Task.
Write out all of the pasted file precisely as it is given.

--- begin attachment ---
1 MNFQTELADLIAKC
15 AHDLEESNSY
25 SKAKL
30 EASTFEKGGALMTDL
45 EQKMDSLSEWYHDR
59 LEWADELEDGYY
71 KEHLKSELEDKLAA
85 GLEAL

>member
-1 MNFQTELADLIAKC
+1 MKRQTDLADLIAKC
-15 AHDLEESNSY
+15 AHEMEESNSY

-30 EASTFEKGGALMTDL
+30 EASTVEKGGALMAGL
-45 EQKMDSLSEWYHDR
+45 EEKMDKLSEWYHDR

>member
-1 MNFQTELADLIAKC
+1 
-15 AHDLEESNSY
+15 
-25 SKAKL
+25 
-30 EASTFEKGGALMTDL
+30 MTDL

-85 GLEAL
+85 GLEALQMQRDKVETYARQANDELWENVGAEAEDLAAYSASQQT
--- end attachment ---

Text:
1 MNFQTELADLIAKC
15 AHDLEESNSY
25 SKAKL
30 EASTFEKGGALMTDL
45 EQKMDSLSEWYHDR
59 LEWADELEDGYY
71 KEHLKSELEDKLAA
85 GLEAL

>member
-1 MNFQTELADLIAKC
+1 MKRQTDLADLIAKC
-15 AHDLEESNSY
+15 AHEMEESNSY

-30 EASTFEKGGALMTDL
+30 EASTVEKGGALMAGL
-45 EQKMDSLSEWYHDR
+45 EEKMDKLSEWYHDR

>member
-1 MNFQTELADLIAKC
+1 
-15 AHDLEESNSY
+15 
-25 SKAKL
+25 
-30 EASTFEKGGALMTDL
+30 MTDL

-85 GLEAL
+85 GLEALQMQRDKVETYARQANDELWENVGAEAEDLAAYSASQQT